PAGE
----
Using the Alpaca API with Node.js

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Using the Alpaca API with Node.js

In this tutorial, we’ll show you how to get started with the Alpaca API when developing in Node.js. We’ll cover downloading the important libraries, integrating the Hoss SDK, and executing trades.

Installing and Importing Libraries

Before getting started with the API, you will need to install a few libraries. This can be done via the npm package manager - so run ‘npm install --save @alpacahq/alpaca-trade-api' in your terminal. The requests library enables us to make HTTP requests to use the API. If you want to sign up for Hoss - which provides you with deep visibility into API performance, alerts you of errors before your customers notice, and reduces the amount of time spent debugging integrations - you can do so here. To install Hoss, you should run ‘npm install hoss’. We are going to be using Hoss to make sure that calls are being made correctly, and to better analyze the information we send in as well as the response coming back from the API.

const hoss = require('hoss')
const Alpaca = require('@alpacahq/alpaca-trade-api')

Integrate the Hoss SDK

Here, we integrated the Hoss SDK. It's as simple as writing these two lines!

You can find your Hoss keys in your settings here. There are three keys for development, production, and staging respectively. We are using our development key here.

hoss("<HOSS API KEY>")

Getting Started With Alpaca

Now, go over to your Alpaca account, and note down your Alpaca API public and private keys. If you haven’t done so already, you will need to create an Alpaca Developer account. You can find that once you have logged in to your Alpaca account here. We’ll be working in the paper trading environment, as we are not deploying anything to production - so keep that in mind.

Be sure to define some constants to avoid retyping or repasting lengthy credentials and URLs. These constants will be used throughout the tutorial to make requests. We'll create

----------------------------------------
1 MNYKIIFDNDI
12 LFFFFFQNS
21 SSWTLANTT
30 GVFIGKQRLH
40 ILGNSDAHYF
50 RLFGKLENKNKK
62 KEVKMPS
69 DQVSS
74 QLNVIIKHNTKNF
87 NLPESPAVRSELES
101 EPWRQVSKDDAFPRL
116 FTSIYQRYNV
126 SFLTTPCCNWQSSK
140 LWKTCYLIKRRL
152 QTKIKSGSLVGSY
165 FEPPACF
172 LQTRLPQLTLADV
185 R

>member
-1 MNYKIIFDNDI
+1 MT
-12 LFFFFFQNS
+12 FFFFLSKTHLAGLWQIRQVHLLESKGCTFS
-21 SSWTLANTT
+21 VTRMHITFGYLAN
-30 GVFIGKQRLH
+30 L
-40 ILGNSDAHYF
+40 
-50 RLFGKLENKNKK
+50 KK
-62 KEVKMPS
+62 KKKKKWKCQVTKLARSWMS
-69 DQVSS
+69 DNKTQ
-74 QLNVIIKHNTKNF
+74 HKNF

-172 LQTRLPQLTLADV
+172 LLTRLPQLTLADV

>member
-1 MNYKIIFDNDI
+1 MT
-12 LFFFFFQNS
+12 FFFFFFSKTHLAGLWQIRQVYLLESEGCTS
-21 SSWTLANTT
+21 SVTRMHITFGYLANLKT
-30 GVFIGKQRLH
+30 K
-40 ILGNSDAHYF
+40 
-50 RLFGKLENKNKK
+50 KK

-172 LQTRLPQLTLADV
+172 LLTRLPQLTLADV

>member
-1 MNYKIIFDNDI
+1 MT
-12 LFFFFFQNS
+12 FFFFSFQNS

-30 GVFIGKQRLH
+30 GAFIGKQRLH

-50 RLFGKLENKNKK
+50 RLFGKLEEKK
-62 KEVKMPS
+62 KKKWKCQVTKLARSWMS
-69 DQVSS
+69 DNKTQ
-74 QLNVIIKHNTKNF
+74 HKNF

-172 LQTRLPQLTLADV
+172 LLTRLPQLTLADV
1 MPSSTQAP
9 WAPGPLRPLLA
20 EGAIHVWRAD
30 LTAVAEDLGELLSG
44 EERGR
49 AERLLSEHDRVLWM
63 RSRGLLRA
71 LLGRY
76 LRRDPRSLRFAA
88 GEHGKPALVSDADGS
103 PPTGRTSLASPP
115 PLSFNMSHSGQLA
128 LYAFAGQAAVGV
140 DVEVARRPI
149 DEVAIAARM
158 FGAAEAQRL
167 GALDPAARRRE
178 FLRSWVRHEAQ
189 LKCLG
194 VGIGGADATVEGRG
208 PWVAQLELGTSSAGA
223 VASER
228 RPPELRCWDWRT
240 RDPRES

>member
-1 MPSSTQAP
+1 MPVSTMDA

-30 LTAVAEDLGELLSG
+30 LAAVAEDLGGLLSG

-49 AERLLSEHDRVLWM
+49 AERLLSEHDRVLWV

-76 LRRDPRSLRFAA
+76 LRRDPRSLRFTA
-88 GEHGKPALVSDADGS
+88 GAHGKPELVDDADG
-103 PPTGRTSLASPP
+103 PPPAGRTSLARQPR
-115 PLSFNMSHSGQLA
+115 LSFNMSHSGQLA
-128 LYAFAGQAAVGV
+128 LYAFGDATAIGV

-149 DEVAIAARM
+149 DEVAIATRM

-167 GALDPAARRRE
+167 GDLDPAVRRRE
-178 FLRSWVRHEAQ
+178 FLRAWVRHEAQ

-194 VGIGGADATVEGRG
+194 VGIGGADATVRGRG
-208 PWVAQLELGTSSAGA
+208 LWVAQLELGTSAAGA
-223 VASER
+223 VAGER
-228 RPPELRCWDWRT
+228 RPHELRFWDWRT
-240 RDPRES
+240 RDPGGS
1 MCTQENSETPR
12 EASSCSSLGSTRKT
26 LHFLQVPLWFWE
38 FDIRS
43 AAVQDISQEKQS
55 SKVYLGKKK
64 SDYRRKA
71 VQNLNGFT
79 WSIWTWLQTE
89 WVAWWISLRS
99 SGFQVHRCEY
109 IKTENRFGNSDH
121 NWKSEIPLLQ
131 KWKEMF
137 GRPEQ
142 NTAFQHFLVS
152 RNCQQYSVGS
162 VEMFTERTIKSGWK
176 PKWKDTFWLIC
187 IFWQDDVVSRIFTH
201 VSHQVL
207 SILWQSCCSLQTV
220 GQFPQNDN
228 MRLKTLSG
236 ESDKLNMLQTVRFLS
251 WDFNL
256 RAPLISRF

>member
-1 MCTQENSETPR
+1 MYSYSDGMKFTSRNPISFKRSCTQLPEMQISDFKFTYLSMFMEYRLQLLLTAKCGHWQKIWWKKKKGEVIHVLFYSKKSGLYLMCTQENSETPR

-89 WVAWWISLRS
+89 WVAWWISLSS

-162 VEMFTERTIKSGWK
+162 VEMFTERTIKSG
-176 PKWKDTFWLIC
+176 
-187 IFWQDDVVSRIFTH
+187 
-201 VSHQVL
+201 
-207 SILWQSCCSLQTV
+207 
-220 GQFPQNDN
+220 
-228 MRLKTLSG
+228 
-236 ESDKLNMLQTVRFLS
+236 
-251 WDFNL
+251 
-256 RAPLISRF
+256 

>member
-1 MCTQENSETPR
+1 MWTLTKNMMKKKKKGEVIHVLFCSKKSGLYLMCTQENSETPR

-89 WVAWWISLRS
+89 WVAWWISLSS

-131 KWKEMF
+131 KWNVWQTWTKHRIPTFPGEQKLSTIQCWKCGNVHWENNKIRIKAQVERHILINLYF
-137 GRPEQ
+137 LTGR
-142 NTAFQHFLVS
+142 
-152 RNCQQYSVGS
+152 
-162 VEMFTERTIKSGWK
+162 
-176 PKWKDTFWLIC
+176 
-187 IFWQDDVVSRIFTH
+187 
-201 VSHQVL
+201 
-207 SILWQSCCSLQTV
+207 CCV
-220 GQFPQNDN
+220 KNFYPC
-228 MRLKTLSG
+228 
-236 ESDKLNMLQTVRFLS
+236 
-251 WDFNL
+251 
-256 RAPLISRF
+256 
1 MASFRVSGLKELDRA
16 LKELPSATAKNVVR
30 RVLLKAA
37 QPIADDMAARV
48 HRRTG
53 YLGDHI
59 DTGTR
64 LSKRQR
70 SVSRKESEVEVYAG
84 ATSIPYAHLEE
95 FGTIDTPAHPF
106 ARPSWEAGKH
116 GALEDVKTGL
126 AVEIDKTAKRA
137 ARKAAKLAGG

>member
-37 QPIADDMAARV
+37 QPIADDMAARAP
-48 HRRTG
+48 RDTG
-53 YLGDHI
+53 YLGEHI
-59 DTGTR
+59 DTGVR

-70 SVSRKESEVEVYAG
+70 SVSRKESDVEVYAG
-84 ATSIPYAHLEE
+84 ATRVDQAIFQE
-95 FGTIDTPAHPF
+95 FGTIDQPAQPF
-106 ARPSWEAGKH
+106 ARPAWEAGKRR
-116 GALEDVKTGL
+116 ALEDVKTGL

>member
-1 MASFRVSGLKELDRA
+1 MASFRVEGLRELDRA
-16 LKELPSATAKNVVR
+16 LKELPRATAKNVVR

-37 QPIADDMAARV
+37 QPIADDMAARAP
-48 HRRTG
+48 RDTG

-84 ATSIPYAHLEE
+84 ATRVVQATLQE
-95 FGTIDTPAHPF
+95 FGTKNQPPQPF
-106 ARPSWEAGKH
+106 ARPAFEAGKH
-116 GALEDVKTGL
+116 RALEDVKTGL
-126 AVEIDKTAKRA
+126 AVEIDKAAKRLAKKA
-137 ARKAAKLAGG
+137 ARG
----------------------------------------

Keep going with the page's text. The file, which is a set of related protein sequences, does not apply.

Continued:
const alpaca = new Alpaca({
  keyId: 'YOUR_KEY_ID',
  secretKey: 'YOUR_SECRET_KEY',
  paper: true,
  usePolygon: false

Placing an Order

You can place an order with this endpoint.

  symbol: TICKER_SYMBOL,
  side: 'buy' | 'sell',
  type: 'market' | 'LIMIT' | 'stop' | 'STOP_LIMIT' | 'trailing_stop',
  time_in_force: 'day' | 'gtc' | 'opg' | 'ioc',
  limit_price: number, //optional,
  stop_price: number, //optional,
  client_order_id: string, //optional,
  extended_hours: boolean, //optional,
  order_class: string, //optional,
  take_profit: object, //optional,
  stop_loss: object, //optional,
  trail_price: string, //optional,
  trail_percent: string //optional,
}) => Promise<Order>

The response is as follows.

  "activity_type": "ACTIVITY_TYPE",
  "cum_qty": "CUM_QTY",
  "id": "ID",
  "leaves_qty": "LEAVES_QTY",
  "price": "PRICE",
  "qty": "QTY",
  "side": "OPERATION",
  "symbol": "SYMBOL",
  "transaction_time": "TIME",
  "order_id": "ORDER_ID",
  "type": "FILL"

View your Request History in Hoss

On the toolbar on the left side of the panel, you can select which API you want to view and then select “Requests”. On this page, you can also view important metrics about API performance, such as latency. We can see the API requests - clicking on the individual requests allows us to examine the headers, payloads, and other relevant information about the request and response.

Set Up Alarms

You can set up alarms to monitor API status, failed calls, and latency. We integrate with Slack and Pagerduty - allowing you to send notifications directly to the folks responsible for working with these API integrations.

Masking Fields

It should be noted that when developing with the Square API, you will receive personally identifiable information with the API responses. If you’re using the Hoss app to monitor your API usage, you may want to read more about masking here.

Next Steps

That’s it! You can access the full Alpaca API documentation here and get started building your application!

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